As a priest, what has been your most satisfying experience?

What I really enjoy in my ministry is to spend time with the people, especially in the celebration of the Mass. It is when we celebrate the sacraments that we can make Jesus present among the community.

 Fr. David Bittmenn

Fr. David Bittmenn was born in Utah. He attended the University of Utah, graduating with bachelor degrees in economics and political science. He also holds a Master of Divinity degree from the Pontifical College Josephinum. He was ordained a priest on June 25, 1994 in the Cathedral of the Madeleine by the Most Rev. William K. Weigand. After ordination, he taught religious studies and was campus minister at Judge Memorial Catholic High School; later, he served there as retreat master. He served as parochial vicar at the Cathedral of the Madeleine, St. Ambrose Parish and St. Mary of the Assumption Parish. He also was chaplain at Salt Lake City hospitals and for the Carmelite monastery in Holladay.  In 2002 he was appointed pastor of St. Patrick Parish in Salt Lake City; six years later he was appointed pastor of St. Francis of Assisi Parish in Orem. He served a two-year term on the Priests’ Personnel Board, and is currently dean of the Wasatch Deanery. On Aug. 1 he will begin serving as pastor of St. George Parish in St. George.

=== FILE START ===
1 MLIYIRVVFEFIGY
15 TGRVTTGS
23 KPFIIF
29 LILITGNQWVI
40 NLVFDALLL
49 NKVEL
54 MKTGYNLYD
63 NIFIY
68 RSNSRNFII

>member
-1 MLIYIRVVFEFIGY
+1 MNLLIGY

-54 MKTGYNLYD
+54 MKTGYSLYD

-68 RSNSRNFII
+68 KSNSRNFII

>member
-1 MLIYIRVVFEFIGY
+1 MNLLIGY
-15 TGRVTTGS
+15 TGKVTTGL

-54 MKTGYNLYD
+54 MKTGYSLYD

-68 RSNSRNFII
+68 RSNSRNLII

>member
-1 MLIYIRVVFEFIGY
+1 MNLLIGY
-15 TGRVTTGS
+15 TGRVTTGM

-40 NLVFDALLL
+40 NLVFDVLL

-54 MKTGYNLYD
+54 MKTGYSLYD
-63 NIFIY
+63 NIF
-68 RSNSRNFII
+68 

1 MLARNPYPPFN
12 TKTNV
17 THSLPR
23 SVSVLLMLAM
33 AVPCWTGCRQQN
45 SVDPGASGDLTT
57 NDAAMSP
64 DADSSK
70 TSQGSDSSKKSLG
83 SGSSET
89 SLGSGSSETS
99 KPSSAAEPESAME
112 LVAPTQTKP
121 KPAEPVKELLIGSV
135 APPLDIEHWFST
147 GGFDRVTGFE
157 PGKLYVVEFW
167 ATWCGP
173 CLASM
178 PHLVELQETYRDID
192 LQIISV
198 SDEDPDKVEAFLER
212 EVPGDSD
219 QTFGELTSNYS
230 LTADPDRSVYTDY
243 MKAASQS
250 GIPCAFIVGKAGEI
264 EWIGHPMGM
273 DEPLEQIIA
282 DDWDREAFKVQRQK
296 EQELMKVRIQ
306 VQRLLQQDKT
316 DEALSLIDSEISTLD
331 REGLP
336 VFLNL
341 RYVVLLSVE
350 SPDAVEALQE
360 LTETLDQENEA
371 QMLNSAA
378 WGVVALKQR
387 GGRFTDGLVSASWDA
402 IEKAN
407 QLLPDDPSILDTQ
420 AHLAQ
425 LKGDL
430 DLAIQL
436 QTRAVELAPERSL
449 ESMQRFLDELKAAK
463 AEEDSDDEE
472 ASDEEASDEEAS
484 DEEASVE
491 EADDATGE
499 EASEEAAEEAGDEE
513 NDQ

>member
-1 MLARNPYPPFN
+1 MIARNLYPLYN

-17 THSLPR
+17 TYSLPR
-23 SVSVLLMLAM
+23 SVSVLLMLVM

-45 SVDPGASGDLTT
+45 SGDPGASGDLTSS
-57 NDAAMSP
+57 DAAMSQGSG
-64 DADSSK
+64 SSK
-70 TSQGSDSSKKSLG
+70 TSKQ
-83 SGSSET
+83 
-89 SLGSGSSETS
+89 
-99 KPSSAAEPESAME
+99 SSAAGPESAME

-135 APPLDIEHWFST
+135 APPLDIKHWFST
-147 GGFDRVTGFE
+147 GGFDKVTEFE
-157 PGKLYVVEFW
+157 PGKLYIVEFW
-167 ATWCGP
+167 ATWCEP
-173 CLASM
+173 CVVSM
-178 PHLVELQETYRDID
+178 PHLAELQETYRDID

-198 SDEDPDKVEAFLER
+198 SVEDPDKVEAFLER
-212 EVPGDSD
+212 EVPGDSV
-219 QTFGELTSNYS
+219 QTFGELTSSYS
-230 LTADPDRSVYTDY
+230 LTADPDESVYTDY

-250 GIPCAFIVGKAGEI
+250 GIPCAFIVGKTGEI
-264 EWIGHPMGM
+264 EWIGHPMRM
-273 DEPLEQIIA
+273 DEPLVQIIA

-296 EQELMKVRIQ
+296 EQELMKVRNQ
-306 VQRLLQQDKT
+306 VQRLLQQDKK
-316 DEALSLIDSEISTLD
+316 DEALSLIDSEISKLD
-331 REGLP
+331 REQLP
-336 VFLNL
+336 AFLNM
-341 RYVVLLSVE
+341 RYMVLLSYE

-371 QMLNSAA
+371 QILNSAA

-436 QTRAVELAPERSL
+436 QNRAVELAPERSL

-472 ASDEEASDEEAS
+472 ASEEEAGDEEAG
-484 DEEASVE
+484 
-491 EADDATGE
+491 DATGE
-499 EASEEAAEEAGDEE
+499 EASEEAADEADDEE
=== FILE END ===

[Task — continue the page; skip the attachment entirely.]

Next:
What would you like your new parishioners to know about you?

I try to listen to people and I ask that people try to listen to me. I may not do everything people want, but I know that it’s usually better to understand different perspectives. Sometimes this kind of understanding requires a lot of work, but it is important. It values people even if their ideas are not implemented.  

What are you looking forward to most about your new assignment?

Each parish lives out the Gospel in a particular way. I look forward to being part of the spirit of St. George Parish. I also look forward to working with the people of the parish. St. George Parish has the opportunity to meet the needs of more of our brothers and sisters already in the area – and those to come in the future – by means of a second church facility. The only thing better than one vibrant church is two vibrant churches.

As a priest, what has been your greatest challenge?

Apathy or taking the life of faith for granted in myself or others opens the door to looking but not seeing or hearing but not understanding.  This is one of the ways egoism grows.  

As a priest, what has been your most satisfying experience?

There are days when I know for a fact that people have understood and delighted in applying more deeply a truth communicated through the Scriptures and the Sacraments. A light shines brilliantly. The words and actions repeated day after day or week after week explode with meaning, joy and a sense of challenge. In this way merely hearing about God is transformed into living in God. Witnessing this transformation is amazing. I can’t think of anything greater than to be part of the gentle yet insistent power of Word and Sacrament.